After realizing the toll of IVF, the Easterbrook-Neubauers chose the path of adoption, stepping into a journey filled with surprises. Within two weeks of passing the home study, they received a shocking phone call that their daughter was born and ready for them at the hospital. Picking her up only two days later, they began the next chapter of their life, one full of learning to navigate the delicate balance of being prepared for the unexpected while embracing the beauty of the unknown.

Tell us about your adoption story! What made you decide that adoption was right for you?

We were going through IVF, and it got to the point where it felt like too much. We felt like a number, so we just had enough and quit. We then took some time off from worrying about anything like that for a while. After a while, we talked about it a bit more, and that’s when we decided to try the adoption route.

Can you tell us a bit about your overall experience with the adoption process?

We went through all the social worker visits and then passed the home study. We had gone through Choices in Victoria, which is shut down now. Once we had passed the home study, we had always heard it takes two or three years for someone to choose you, but we got chosen within two weeks, it was crazy fast. We got a phone call on Sunday that a baby had been born two days ago on Friday and to come to pick her up on Tuesday, so we just had two days’ notice. We brought B from the hospital, so she’s been with us from day one from coming home from the hospital.

What has surprised you most about going through the adoption process?

Probably the fact that we got chosen so quickly. We were planning to go on a holiday and do all this stuff before we were matched because we were told it would take a really long time, but then a few weeks later, we got the phone call.

Something that is not so surprising but that I’ve just realized since adoption has become part of our lives is how adoption is everywhere. For instance, we found out our neighbour was adopted, and so many other people around us. There’s way more adoption than you realize, and every story is different.

Another thing I’m also realizing is that for adoptions that happened earlier on, many people don’t talk about it nearly as much as we talk about it nowadays. So, it’s been nice to see people talk about it more and be more open about it.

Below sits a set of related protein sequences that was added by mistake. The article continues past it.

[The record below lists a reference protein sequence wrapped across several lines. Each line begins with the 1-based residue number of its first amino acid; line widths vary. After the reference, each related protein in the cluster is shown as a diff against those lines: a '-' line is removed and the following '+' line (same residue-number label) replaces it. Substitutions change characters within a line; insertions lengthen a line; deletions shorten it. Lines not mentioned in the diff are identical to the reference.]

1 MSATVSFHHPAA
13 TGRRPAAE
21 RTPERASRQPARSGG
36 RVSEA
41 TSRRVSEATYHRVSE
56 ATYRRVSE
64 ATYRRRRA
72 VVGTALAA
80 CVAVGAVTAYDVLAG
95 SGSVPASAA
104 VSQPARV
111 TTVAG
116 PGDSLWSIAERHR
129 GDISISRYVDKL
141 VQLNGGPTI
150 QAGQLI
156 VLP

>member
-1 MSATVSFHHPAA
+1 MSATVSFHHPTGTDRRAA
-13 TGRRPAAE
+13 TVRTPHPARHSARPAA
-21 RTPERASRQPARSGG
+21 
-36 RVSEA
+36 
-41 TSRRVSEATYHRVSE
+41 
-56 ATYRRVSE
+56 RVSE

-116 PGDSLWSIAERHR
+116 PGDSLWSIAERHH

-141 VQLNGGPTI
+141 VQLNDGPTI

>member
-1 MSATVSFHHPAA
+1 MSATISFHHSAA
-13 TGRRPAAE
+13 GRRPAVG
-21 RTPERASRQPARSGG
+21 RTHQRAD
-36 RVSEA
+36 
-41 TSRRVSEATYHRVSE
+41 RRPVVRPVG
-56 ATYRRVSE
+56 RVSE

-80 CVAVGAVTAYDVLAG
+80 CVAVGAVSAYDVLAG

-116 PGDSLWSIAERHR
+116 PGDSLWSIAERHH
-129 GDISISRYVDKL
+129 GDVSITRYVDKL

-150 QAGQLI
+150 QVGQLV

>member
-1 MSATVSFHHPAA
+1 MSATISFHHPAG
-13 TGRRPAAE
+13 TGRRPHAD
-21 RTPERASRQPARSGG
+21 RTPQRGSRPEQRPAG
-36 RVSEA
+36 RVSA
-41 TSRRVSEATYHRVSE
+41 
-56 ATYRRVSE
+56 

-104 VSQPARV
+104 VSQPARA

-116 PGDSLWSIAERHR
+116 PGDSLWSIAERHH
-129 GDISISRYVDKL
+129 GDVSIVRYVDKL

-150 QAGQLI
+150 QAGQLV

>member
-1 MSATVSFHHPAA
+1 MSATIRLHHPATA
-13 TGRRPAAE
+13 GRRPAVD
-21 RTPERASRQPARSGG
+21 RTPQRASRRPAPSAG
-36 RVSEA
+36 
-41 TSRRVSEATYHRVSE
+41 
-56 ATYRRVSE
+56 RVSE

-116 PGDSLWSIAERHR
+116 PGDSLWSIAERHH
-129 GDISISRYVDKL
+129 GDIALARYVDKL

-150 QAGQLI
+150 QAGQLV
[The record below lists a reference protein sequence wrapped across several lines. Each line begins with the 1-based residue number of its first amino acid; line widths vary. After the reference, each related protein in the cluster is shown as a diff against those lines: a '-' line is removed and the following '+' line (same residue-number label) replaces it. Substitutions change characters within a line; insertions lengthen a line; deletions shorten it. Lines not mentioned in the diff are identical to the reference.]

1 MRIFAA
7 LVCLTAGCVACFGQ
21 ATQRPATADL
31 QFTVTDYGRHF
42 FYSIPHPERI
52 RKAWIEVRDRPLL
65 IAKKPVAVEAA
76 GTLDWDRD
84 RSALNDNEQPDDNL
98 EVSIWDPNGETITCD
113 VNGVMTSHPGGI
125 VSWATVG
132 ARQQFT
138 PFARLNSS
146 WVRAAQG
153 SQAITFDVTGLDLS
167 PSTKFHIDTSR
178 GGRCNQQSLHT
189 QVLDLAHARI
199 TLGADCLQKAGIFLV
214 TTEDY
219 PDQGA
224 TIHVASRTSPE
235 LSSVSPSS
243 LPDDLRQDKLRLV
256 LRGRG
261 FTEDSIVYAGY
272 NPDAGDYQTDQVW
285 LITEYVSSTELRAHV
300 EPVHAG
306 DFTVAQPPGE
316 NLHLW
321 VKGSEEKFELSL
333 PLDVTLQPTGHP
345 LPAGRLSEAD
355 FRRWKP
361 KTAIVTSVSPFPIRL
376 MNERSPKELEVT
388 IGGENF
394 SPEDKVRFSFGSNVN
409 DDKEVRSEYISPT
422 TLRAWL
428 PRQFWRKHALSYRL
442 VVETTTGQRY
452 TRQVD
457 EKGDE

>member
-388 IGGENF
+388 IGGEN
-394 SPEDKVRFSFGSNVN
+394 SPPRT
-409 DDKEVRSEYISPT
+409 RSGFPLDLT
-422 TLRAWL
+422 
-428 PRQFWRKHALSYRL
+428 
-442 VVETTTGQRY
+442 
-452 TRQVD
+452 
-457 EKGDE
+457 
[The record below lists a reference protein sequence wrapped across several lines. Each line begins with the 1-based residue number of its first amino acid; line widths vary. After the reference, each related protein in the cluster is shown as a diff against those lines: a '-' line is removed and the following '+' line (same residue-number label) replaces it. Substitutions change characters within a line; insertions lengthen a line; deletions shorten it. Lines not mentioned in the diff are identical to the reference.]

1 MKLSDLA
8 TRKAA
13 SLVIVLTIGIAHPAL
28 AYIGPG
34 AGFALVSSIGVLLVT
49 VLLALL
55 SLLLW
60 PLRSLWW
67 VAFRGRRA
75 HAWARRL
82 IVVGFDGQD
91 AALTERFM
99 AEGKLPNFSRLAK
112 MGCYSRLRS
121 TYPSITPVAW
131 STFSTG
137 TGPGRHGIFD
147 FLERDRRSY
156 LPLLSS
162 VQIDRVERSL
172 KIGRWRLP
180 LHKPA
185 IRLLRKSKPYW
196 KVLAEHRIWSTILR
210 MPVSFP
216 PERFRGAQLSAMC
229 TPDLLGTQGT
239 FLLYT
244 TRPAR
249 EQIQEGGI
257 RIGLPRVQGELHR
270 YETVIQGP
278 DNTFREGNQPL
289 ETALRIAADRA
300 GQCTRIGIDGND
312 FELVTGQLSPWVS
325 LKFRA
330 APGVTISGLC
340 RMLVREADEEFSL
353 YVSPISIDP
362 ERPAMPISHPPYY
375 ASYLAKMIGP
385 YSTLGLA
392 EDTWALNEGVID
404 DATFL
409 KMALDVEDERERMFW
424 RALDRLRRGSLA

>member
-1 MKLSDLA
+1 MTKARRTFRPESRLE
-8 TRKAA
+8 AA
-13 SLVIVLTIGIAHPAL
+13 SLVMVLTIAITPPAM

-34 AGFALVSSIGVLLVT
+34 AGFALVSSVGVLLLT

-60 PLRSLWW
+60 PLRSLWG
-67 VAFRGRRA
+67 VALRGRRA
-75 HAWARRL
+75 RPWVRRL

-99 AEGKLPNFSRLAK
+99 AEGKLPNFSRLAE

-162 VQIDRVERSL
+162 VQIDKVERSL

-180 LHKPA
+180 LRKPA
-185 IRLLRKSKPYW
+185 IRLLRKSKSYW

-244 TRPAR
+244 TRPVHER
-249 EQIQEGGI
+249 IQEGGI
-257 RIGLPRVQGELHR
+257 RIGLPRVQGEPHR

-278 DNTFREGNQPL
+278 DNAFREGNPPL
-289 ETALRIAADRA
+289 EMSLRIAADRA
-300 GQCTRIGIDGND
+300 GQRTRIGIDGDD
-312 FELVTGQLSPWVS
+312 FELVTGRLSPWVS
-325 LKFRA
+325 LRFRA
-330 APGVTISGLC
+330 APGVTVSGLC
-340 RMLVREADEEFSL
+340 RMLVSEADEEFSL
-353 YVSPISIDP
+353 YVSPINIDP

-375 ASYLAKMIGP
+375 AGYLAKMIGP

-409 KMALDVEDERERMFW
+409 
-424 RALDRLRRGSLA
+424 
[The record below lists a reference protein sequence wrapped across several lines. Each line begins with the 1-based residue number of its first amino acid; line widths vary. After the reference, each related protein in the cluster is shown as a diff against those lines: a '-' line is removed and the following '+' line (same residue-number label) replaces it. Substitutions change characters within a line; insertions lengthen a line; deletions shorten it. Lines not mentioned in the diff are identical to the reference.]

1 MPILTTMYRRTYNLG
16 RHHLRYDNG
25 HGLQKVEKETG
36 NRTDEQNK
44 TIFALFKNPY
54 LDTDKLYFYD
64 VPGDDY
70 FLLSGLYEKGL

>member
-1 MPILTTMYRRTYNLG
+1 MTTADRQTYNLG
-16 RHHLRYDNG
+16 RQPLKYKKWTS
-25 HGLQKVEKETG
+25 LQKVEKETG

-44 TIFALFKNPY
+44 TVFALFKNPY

Can you tell us about one rewarding and challenging point in your adoption experience?

Well, of course, having a family and a daughter is both rewarding and challenging.

One challenging part in the first month was not being sure if the child would stay with us. That was hard because the biological mother always had that chance to change their mind.

However, we realized that you have to trust in the process and that the birth mother or family has made their plan for a reason. Yes, they could change their mind, but they’ve put a lot of thought into it and have made that decision, and you have to go through all the steps.

What’s your best bit of advice for families considering adopting?

If anyone is ever worried about how it might feel to adopt, if it would feel real or not, it does, and it is. B is our daughter, and we’re a family.

How has the Belonging Network made a difference to your family?

I like seeing posts from the Belonging Network on Facebook since, depending on what it is, it is nice when it can relate to us somehow. I also like seeing the events that are held. It’s a way to connect with other families who have adopted if we want to or need to.

Anything else that you would like to share?

One thing we were told when we were going through the whole adoption process was that it would be a long process. We had our baby room set up, and we got that phone call on Sunday that B was born two days earlier, and we had to pick her up on Tuesday. The only thing we had to pick up on the way down to get her was a car seat. We didn’t know what age child we would be matched with. Being prepared while going through the process is the way to be. It’s definitely a weird balance between being prepared but not being too excited because you don’t want to be sad if you’re waiting for a long time.

We still have an open adoption with the biological mother. We contact them to let them know how B is doing, and B understands she’s adopted, we’re not keeping it a secret. So, we do have an open adoption, but we haven’t heard from the birth family in a long time, and I wish we did more for B’s sake. We still send them emails with pictures and letters about three or four times a year, and once in a while, we let them know if they ever want to visit to let us know. We don’t know what happened for sure, but we likely think they are just going through their own stuff.